Examples of emulsion are the following (% by weight)
Fomblin HC/R 30.00%
Sodium lauryl ether sulphate 1.00%
Fomblin HC/R 30.00%
Nonylphenolethoxylate-9 (9-EO) 30.00%
Sodium lauryl ether sulphate 0.25%
The perfluoropolyether/glycerin emulsions appear as very white, viscous and slightly sticky preparations.
Perfluoropolyethers thickened with silica
By using micronized silica ("smoked silica", Aerosil 200 or Aerosil 300, Degussa AG), it can be obtained gelled systems, but still fluid, till real solid gels, by operating with additions from 0.2% up to 4% (the remainder is perfluoropolyether). The silica is gradually added under stirring (Silverson L2R) to perfluoropolyether at room temperature, it is stirred then for further 5 minutes with increase of the temperature (because of the mechanical action one arrives at 60° C.), stirring is continued up to cooling.
Examples of preparations can be the following:
Fomblin HC/R 99.00%
Aerosil 200 1.00%
Viscosity: 18,600 mPas
Fomblin HC (having number average 99.50%
molecular weight of about 7000)
Aerosil 200 0.50%
Viscosity 15,000 mPas
Fomblin HC/04 98.00%
Aerosil 200 2.00%
Viscosity 63,000 mPas
A clay can be used instead of the silica. An example is reported:
Fomblin HC/R 97.00%
Bentone gel SVS 3.00%
The silica could be replaced also by alumina.
Pastes with PTFE or pigments
The use of micronized PTFE (with gamma radiations) allows to obtain pefluoropolyether white pastes sticking to the skin in a very persistent way.
The most notable example regards a preparation of Ausimont (commercial name: Fomblin HC/P-R) consisting of:
Fomblin HC/R 70%
Algoflon HC 30%
The preparation is obtained by gradually adding under stirring Algoflon to Fomblin HC/R, it is let stand a night, then one proceeds to stirring and homogenization for some hours. Algoflon HC is a white powder, with average particles in the 5-7 micron range.
Pigments or inorganic powders as boron azide, zinc oxide or the titanium dioxide, in concentrations preferably higher than 10%, and generally in the 20-40% range, could be employed instead of the micronized PTFE. White pastes are obtained.
As an example, a preparation obtained from boron azide by Advanced Ceramics (USA) is reported herein:
Fomblin HC/R 80.00%
Boron azide AD BN Powder CC6004 20.00 %
A very white, very viscous and covering paste, when applied to the skin, is obtained.
As already said, the amount of perfluoropolyether for topical lesions will vary depending on the infection extension. The typical administering method resides in covering the affected part with perfluoropolyether or a perfluoropolyether composition every three-four hours. A systemic infection with Herpes Zoster may require application of substantially a greater amount of perfluoropolyether or perfluoropolyether composition than a simple oral Herpes Simplex Type I lesion.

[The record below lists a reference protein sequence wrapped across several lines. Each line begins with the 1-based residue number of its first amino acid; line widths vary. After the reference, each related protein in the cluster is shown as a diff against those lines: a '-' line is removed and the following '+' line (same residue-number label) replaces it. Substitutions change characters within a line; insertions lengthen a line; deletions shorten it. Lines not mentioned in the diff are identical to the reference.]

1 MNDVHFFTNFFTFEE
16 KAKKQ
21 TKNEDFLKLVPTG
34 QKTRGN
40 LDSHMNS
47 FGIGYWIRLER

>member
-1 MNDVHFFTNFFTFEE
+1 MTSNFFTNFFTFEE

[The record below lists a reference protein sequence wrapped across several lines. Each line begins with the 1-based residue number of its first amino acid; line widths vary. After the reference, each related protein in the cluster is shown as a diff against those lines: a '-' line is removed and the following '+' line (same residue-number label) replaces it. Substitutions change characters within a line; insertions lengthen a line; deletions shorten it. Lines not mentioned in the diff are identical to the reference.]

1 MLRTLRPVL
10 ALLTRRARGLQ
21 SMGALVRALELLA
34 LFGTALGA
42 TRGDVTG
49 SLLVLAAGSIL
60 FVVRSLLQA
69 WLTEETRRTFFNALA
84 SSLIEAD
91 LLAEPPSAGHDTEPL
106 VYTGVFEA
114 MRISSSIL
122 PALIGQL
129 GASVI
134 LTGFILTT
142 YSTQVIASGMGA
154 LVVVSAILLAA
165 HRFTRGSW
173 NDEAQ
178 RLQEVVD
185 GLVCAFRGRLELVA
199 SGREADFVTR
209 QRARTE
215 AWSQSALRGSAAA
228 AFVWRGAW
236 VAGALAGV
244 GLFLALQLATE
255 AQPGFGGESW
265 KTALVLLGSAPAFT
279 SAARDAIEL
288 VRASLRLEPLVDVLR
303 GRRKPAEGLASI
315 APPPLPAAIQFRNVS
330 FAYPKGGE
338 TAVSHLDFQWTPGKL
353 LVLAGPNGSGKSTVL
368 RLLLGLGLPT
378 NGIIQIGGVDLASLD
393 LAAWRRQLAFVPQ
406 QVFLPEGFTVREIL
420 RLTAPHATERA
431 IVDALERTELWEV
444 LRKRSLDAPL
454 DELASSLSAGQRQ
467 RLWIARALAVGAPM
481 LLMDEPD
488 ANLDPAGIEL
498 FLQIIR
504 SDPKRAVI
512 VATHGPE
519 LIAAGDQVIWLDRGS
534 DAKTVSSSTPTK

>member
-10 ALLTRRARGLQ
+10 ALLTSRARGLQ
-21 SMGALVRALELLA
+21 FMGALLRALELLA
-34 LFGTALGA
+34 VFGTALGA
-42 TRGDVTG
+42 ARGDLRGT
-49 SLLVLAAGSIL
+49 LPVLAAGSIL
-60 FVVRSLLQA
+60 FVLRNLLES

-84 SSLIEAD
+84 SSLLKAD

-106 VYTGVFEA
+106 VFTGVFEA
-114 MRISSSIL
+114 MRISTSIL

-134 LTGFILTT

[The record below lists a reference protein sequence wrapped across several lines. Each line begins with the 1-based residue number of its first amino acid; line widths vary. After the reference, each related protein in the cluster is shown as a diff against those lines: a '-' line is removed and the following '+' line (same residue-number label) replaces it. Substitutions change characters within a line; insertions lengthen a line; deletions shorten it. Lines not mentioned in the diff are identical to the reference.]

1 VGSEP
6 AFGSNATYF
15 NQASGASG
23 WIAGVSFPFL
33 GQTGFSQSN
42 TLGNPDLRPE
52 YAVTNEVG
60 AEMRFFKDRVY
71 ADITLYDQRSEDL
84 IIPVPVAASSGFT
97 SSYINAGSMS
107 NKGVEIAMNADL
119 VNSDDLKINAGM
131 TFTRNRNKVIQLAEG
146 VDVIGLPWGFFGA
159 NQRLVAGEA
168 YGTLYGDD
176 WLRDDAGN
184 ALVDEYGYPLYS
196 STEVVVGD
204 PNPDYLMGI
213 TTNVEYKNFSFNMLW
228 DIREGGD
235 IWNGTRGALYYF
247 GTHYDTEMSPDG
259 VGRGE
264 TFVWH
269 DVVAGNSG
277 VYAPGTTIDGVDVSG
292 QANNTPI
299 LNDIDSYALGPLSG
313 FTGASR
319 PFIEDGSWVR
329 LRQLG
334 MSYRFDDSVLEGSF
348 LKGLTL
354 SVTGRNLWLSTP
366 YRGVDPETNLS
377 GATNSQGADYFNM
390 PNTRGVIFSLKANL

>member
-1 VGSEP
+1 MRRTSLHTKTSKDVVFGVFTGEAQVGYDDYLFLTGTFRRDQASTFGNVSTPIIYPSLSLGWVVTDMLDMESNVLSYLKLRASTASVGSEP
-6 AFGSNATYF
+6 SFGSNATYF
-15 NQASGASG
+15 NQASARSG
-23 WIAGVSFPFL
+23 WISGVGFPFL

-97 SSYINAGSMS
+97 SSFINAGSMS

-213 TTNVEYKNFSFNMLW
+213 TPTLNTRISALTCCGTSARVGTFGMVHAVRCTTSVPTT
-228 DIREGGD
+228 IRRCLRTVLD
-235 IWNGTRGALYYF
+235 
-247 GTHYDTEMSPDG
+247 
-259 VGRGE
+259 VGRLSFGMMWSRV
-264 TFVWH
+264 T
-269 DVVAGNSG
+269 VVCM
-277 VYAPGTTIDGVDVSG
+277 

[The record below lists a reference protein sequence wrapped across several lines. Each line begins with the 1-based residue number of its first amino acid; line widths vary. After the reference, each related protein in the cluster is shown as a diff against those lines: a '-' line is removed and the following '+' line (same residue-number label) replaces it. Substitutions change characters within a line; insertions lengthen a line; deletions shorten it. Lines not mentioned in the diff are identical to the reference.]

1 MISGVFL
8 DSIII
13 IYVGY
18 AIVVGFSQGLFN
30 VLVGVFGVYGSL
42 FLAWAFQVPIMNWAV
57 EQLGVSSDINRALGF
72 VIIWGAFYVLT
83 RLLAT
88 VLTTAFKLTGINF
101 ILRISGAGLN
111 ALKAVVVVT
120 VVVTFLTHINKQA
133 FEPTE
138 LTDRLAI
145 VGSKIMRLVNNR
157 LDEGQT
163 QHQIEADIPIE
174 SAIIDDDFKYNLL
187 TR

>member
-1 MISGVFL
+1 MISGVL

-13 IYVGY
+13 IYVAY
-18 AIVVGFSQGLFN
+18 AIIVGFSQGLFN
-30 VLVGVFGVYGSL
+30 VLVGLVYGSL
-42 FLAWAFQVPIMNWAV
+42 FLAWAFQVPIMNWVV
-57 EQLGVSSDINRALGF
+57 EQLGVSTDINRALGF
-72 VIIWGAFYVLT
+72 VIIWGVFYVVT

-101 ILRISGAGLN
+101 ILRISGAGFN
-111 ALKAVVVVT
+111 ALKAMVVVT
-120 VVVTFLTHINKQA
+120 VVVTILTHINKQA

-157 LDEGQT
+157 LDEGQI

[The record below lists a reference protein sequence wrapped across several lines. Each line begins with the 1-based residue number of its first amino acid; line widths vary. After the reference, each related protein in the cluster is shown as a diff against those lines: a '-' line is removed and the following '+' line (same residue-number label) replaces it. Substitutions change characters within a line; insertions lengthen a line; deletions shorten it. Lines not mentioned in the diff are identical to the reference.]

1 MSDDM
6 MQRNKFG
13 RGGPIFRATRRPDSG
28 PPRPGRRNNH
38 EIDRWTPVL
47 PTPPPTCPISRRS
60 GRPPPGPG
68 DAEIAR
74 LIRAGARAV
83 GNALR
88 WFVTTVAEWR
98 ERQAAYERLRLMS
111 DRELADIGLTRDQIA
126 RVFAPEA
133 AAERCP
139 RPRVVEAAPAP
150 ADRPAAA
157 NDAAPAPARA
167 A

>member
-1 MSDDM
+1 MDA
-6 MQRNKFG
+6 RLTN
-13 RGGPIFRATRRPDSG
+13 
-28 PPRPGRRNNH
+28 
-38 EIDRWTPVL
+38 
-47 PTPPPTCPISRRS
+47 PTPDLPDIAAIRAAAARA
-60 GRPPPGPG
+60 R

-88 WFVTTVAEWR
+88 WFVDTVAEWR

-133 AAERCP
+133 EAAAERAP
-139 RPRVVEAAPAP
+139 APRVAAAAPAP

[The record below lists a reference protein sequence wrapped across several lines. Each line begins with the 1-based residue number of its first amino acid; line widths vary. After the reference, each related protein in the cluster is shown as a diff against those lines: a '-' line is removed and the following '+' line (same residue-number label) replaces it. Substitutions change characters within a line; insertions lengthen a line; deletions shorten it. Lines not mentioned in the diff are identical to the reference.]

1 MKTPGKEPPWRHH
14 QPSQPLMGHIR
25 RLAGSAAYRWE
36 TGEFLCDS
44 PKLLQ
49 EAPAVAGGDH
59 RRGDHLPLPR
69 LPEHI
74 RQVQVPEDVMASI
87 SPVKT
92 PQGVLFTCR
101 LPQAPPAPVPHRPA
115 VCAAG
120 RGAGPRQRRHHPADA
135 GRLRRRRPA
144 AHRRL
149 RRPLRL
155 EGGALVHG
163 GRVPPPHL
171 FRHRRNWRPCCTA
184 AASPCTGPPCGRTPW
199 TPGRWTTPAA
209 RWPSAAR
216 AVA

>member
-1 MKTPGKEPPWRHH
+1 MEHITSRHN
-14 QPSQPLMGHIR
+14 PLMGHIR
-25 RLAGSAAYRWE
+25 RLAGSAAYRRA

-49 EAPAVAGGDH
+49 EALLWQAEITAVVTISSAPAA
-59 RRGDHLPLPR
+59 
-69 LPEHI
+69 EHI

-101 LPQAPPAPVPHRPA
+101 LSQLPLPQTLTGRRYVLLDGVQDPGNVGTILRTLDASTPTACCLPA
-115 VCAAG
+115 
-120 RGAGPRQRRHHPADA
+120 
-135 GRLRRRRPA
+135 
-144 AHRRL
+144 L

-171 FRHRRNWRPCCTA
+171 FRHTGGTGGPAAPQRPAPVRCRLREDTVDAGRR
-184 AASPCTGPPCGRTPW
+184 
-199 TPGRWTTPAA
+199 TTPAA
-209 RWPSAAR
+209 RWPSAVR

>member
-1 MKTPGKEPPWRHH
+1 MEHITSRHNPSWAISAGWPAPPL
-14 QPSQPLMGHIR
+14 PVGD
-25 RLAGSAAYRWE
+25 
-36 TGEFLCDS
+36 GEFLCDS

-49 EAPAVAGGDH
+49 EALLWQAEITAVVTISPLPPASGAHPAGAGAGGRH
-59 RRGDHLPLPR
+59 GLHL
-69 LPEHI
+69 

The following examples detailing a treatment modality with the perfluoropolyethers of the invention are illustrative only and should not be construed as limiting the invention in any way. The examples have been carried out for preventing and treating Herpes Types I and II lesions which were considered ideal for the following study because of their inherent cyclicity. Other topical viral infections can however be treated according to the present invention.
Ten patients with Herpes Simplex Type I lesions primarily affecting the oral and nasal area were treated over a period of five months. These individuals were specifically selected because of the rapid cyclicity of their infections. They had outbreaks on the average of once every two or three weeks. They were given Fomblin HC/R and instructed to apply it to the affected areas every three to four hours whenever a viral lesion occurred. In all cases, clearing occured within 72 hours and all lesions had disappeared within five days. Of these ten patients, only one patient experienced a recurrence; and this recurrence was limited to a single lesion which disappeared within three day and never recurred.
A second group of ten patients was selected, all of whom suffered from Herpes Progenitalis Type II. Once again, these individuals were selected because of the rapid cyclicity of their infections. All of them had a history of recurring lesions every two to four weeks. As with the previous group, they were instructed to apply the Fomblin HC/R to the affected areas every three to four hours when viral lesions appeared. In all cases, clearing occurred within 72 hours and lesions disappeared within five days from the initiation of treatment. There were no recurrences.
Two cases of obvious Herpes Zoster were seen over thoracia lesions. These patients were also instructed to apply Fomblin HC/R to the affected area every three to four hours. Surprisingly, in both cases, the lesions healed completely in less than a week, and there was no sensitivity or pain in the previously affected area as would normally be the case with a healed infection due to Herpes Zoster.
There was no evidence of allergic reaction, irritation, or delayed sensitivity associated with the use of the perfluoropolyether, Fomblin HC/R.
The present invention may, of course, be carried out in other specific ways than those herein set forth, without departing from the spirit and essential characteristics of the invention. The present embodiments are, therefore, to be considered in all respects as illustrative and not restrictive and all changes come within the scope of the invention.
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|U.S. Classification||514/723, 424/78.02, 568/601, 568/615, 424/78.38, 568/604, 568/602, 424/405, 424/78.07|
|International Classification||A61K9/00, A61K31/755, C08G65/04, A61K31/80, A61P31/22, C08G65/02, A61P31/12|
|Cooperative Classification||A61K9/0026, A61K31/80|
|European Classification||A61K31/80, A61K9/00M5F|
|May 18, 1999||CC||Certificate of correction|
|Jul 26, 2001||FPAY||Fee payment|
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|Jul 20, 2005||FPAY||Fee payment|
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|Jul 15, 2009||FPAY||Fee payment|